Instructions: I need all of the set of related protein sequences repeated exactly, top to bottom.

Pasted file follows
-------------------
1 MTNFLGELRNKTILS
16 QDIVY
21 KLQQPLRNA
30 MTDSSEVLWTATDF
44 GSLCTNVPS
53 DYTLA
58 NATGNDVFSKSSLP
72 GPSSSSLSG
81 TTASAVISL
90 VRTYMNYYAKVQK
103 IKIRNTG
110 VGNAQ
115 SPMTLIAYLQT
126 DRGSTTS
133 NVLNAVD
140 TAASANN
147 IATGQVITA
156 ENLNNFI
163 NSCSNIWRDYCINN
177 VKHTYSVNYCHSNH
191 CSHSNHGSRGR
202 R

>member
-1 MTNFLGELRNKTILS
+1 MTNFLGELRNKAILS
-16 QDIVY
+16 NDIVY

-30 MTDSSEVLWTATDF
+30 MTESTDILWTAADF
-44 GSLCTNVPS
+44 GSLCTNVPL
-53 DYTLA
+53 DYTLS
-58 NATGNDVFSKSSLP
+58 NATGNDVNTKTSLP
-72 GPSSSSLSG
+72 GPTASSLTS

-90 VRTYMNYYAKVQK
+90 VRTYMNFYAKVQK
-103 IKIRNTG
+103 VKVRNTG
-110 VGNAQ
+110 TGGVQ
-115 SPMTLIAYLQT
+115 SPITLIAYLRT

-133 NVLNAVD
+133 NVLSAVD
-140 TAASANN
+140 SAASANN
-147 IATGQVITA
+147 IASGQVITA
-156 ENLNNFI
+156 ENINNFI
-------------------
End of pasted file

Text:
1 MTNFLGELRNKTILS
16 QDIVY
21 KLQQPLRNA
30 MTDSSEVLWTATDF
44 GSLCTNVPS
53 DYTLA
58 NATGNDVFSKSSLP
72 GPSSSSLSG
81 TTASAVISL
90 VRTYMNYYAKVQK
103 IKIRNTG
110 VGNAQ
115 SPMTLIAYLQT
126 DRGSTTS
133 NVLNAVD
140 TAASANN
147 IATGQVITA
156 ENLNNFI
163 NSCSNIWRDYCINN
177 VKHTYSVNYCHSNH
191 CSHSNHGSRGR
202 R

>member
-1 MTNFLGELRNKTILS
+1 MTNFLGELRNKAILS
-16 QDIVY
+16 NDIVY

-30 MTDSSEVLWTATDF
+30 MTESTDILWTAADF
-44 GSLCTNVPS
+44 GSLCTNVPL
-53 DYTLA
+53 DYTLS
-58 NATGNDVFSKSSLP
+58 NATGNDVNTKTSLP
-72 GPSSSSLSG
+72 GPTASSLTS

-90 VRTYMNYYAKVQK
+90 VRTYMNFYAKVQK
-103 IKIRNTG
+103 VKVRNTG
-110 VGNAQ
+110 TGGVQ
-115 SPMTLIAYLQT
+115 SPITLIAYLRT

-133 NVLNAVD
+133 NVLSAVD
-140 TAASANN
+140 SAASANN
-147 IATGQVITA
+147 IASGQVITA
-156 ENLNNFI
+156 ENINNFI